Therefore the Torah commands: “You shall surely help him”. The only way to overcome this situation of en mity is by, in fact, helping him. There used to be a bumper sticker: “Love your enemies — It will drive them crazy”. This is not a mussar idea. The mussar idea is “Love your enemies, and they won’t be your enemies anymore!”
That was what the mussar movement was all about — to teach people how to overcome their natural inclinations and to live up to the standards of “man created in the Image of G-d”.
This write-up was adapted from the hashkafa portion of Rabbi Yissocher Frand’s Commuter Chavrusah Torah Tape series on the weekly Torah portion. The complete list of halachic topics covered in this series for Parshas Mishpatim are provided below:
Tape # 043 – Malpractice
Tape # 086 – Withholding Medical Treatment
Tape # 134 – Hashovas Aveida: Returning Lost Objects
Tape # 181 – Medicine, Shabbos, and the Non-Jew
Tape # 227 – Taking Medicine on Shabbos
Tape # 271 – Experimental Medical Treatment
Tape # 317 – Wrecking a Borrowed Car
Tape # 361 – Bankruptcy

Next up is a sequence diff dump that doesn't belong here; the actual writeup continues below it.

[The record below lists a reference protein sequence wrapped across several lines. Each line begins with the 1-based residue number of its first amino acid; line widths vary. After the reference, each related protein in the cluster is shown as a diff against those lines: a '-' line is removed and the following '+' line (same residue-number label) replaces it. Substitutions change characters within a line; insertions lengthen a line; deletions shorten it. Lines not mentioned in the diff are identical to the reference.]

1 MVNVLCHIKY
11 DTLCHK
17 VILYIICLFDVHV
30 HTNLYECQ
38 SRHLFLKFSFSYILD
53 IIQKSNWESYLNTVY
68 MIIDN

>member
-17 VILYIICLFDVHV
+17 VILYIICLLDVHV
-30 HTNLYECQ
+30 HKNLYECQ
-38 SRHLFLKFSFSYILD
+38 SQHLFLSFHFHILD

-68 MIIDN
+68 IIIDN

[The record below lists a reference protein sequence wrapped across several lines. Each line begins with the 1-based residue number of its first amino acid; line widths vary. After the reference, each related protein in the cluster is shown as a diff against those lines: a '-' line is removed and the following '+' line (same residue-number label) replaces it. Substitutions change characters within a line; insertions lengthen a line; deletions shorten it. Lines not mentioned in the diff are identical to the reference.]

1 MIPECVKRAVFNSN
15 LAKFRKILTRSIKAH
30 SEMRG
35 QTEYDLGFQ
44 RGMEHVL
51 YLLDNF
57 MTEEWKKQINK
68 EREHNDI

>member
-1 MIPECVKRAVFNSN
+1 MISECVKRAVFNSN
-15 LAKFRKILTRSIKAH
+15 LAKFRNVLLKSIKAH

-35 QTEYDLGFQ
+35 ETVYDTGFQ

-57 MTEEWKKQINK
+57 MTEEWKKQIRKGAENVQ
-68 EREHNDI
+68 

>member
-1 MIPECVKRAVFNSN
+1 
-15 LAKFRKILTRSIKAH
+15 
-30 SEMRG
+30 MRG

Tape # 405 – Litigating in Secular Courts
Tape # 449 – Is Gambling Permitted
Tape # 493 – Bitul B’Rov
Tape # 537 – Losing Your Coat at a Coat Check
Tape # 581 – Lending Without Witnesses
Tape # 625 – The Kesuba
Tape # 669 – Rabbinical Contracts
Tape # 713 – Adam haMazik and Liability Insurance
Tape # 757 – M’Dvar Sheker Tirchak: True or False?
Tape # 801 – Oy! My Wallet Went Over Niagra Falls
Tape # 845 – Is Hunting a Jewish Sport?
Tape # 889 – Mishpatim — The Neighbor Who Forgot To Turn Off The Fire
Tapes or a complete catalogue can be ordered from the Yad Yechiel Institute, PO Box 511, Owings Mills MD 21117-0511. Call (410) 358-0416 or e-mail [email protected] or visit http://www.yadyechiel.org/ for further information.